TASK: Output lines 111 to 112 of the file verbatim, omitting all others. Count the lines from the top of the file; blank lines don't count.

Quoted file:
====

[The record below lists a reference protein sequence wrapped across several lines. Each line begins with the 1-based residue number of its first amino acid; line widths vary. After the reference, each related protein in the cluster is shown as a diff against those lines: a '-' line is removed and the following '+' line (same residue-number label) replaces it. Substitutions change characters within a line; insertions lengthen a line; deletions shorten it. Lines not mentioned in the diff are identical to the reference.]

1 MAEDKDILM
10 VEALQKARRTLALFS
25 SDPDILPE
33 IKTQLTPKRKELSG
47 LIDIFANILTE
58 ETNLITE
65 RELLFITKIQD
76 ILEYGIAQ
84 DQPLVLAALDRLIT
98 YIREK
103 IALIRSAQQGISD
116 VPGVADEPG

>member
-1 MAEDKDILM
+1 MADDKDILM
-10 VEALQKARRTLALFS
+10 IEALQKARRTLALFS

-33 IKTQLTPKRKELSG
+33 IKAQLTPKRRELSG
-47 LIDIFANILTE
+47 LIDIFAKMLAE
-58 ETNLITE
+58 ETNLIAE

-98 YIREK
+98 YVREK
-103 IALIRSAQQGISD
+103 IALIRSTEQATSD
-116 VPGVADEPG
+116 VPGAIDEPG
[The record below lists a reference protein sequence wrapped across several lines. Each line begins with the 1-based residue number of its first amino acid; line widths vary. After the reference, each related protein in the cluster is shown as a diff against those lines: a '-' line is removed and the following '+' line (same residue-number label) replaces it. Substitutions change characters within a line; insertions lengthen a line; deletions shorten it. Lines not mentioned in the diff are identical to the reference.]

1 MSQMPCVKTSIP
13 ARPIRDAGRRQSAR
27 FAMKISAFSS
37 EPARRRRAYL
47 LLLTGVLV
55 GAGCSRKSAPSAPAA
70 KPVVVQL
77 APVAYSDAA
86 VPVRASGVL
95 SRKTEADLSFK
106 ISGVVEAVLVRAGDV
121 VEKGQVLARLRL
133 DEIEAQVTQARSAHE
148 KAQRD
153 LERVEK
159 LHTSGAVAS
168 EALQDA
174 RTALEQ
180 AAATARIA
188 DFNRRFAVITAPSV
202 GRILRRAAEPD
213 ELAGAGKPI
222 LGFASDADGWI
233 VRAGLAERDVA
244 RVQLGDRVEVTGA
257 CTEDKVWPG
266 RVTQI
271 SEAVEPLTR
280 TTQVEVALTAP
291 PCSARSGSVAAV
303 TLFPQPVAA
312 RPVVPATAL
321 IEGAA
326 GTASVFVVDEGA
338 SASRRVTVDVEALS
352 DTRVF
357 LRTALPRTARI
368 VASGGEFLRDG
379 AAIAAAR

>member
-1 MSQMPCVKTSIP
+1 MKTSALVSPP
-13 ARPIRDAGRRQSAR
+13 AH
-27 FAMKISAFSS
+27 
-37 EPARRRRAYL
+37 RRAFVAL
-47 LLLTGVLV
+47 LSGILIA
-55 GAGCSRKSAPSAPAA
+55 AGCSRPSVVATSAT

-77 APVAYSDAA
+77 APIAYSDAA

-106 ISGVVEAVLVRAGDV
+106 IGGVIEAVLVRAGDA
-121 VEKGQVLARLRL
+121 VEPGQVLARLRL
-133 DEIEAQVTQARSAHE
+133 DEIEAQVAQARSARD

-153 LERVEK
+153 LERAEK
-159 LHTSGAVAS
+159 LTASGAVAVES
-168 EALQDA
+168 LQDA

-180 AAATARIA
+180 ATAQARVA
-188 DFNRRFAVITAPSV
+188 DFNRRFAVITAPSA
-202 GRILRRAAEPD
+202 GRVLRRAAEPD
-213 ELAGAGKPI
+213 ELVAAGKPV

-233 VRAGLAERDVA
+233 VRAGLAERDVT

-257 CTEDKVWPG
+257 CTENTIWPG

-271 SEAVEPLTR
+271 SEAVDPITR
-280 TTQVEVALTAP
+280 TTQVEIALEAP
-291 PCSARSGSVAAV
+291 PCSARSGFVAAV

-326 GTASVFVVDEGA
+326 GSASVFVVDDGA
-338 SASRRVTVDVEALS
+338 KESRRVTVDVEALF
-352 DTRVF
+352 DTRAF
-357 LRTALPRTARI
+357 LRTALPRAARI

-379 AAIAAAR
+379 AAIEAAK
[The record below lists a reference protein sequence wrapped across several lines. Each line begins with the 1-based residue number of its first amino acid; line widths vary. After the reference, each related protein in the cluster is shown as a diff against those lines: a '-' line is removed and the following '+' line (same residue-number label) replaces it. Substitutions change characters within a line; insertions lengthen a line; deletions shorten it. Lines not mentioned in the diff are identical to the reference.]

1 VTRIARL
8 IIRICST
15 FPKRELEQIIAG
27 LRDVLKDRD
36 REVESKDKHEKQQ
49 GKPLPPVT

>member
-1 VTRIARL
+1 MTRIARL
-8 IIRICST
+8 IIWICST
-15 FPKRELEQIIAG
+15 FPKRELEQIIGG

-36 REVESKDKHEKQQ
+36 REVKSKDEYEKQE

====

+271 SEAVDPITR
-280 TTQVEVALTAP